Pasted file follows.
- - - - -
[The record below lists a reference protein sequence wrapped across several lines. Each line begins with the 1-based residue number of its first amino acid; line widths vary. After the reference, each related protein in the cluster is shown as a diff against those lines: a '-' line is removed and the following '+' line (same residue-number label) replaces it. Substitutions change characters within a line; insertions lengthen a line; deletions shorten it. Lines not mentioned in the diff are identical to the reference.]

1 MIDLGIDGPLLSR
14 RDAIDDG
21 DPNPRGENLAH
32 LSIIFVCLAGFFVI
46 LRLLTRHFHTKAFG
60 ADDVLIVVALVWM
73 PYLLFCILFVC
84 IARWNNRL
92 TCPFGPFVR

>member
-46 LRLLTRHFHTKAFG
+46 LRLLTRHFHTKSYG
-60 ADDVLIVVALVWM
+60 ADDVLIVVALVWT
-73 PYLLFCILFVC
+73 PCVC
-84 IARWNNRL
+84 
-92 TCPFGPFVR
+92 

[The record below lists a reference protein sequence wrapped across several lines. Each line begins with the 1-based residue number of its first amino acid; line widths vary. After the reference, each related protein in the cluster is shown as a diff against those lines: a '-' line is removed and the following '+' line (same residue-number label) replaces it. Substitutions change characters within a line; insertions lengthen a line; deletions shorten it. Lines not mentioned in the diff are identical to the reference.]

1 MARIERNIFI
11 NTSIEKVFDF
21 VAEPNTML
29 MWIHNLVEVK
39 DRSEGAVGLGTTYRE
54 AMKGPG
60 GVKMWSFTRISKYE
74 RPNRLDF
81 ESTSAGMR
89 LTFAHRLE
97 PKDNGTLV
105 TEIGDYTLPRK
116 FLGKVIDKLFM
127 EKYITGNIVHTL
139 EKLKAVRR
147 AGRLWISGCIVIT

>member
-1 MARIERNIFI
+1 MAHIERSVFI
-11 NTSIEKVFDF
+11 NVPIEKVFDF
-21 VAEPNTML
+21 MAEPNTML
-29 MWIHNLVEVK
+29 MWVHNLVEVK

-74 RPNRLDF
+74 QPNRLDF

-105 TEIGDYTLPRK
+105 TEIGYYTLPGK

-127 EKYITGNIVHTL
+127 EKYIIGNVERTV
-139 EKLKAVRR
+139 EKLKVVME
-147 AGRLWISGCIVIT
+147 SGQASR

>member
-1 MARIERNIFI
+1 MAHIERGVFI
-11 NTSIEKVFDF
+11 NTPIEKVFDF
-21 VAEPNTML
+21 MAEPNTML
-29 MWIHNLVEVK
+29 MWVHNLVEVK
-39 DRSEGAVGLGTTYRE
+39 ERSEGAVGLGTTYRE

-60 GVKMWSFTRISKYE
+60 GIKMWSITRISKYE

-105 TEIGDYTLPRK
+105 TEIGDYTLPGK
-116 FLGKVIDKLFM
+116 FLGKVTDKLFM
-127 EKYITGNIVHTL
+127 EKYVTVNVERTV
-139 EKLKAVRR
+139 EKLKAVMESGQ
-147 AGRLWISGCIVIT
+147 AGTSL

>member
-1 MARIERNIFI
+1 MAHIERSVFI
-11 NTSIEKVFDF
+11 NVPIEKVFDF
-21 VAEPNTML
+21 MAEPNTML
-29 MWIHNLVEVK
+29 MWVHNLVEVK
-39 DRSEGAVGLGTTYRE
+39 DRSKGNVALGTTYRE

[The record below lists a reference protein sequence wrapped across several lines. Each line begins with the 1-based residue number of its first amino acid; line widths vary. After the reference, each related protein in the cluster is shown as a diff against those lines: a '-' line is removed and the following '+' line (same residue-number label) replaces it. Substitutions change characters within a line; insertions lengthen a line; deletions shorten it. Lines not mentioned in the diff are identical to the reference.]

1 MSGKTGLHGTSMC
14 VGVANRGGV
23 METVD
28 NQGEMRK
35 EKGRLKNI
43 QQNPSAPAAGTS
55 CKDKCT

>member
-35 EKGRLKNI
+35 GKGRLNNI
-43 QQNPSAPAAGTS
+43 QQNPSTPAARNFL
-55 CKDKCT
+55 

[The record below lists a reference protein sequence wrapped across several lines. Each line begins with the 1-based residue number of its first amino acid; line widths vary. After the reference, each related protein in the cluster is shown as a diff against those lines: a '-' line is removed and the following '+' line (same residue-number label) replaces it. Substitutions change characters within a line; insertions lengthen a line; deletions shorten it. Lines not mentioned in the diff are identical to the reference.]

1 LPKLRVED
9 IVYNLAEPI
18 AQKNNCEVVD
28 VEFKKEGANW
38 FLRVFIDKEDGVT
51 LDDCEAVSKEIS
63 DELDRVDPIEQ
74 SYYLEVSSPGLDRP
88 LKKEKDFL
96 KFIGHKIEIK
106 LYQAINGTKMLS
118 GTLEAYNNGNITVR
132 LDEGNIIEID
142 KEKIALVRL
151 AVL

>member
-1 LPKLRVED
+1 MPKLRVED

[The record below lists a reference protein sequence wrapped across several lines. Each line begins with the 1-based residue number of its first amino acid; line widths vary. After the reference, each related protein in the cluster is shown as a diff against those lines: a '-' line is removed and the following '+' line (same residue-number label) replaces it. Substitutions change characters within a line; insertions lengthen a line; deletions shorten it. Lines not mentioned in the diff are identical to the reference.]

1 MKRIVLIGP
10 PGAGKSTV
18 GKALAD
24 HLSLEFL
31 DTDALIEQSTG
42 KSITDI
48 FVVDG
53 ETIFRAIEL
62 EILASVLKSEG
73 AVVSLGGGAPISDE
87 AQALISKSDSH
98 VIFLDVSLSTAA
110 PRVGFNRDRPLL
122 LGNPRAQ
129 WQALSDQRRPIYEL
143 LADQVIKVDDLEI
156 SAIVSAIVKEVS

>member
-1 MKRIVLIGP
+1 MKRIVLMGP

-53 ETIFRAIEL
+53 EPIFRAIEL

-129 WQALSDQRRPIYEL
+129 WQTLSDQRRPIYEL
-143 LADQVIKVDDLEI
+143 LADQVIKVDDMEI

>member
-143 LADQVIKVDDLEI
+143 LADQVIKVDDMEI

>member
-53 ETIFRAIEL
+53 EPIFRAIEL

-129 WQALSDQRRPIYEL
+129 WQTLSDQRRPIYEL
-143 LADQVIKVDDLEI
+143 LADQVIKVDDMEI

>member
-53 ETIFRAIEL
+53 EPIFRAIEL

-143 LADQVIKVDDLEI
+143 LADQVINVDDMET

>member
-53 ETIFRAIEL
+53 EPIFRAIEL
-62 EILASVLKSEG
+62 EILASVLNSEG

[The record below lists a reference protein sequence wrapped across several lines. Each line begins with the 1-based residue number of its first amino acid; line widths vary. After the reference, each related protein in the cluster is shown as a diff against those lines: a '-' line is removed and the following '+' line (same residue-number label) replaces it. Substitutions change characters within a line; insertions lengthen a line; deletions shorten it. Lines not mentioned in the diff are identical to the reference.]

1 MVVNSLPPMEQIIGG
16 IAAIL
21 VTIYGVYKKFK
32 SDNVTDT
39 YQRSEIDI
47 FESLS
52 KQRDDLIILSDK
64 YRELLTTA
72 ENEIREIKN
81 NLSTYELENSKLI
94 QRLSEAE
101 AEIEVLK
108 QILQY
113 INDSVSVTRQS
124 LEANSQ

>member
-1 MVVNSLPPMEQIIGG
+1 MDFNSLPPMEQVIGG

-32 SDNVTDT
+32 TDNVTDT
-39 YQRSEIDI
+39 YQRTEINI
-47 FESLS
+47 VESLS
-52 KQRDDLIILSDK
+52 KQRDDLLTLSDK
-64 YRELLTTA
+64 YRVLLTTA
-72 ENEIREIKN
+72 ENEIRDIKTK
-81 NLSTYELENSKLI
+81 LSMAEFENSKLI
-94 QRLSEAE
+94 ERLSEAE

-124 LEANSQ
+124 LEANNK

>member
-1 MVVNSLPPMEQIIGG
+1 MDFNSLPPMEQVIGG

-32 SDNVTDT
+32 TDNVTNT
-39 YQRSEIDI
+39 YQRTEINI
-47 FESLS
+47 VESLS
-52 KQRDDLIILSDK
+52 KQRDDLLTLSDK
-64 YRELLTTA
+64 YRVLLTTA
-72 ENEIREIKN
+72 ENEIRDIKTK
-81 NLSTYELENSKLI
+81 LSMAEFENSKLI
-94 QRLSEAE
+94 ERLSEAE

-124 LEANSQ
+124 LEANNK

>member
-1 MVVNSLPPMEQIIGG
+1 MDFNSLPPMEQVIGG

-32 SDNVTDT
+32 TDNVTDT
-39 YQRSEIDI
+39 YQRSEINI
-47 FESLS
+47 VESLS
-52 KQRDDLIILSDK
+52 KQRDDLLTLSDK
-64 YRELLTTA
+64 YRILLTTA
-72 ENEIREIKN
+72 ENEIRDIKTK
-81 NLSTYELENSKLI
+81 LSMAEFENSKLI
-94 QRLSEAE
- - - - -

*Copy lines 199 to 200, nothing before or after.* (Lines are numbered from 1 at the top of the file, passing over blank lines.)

+52 KQRDDLLTLSDK
-64 YRELLTTA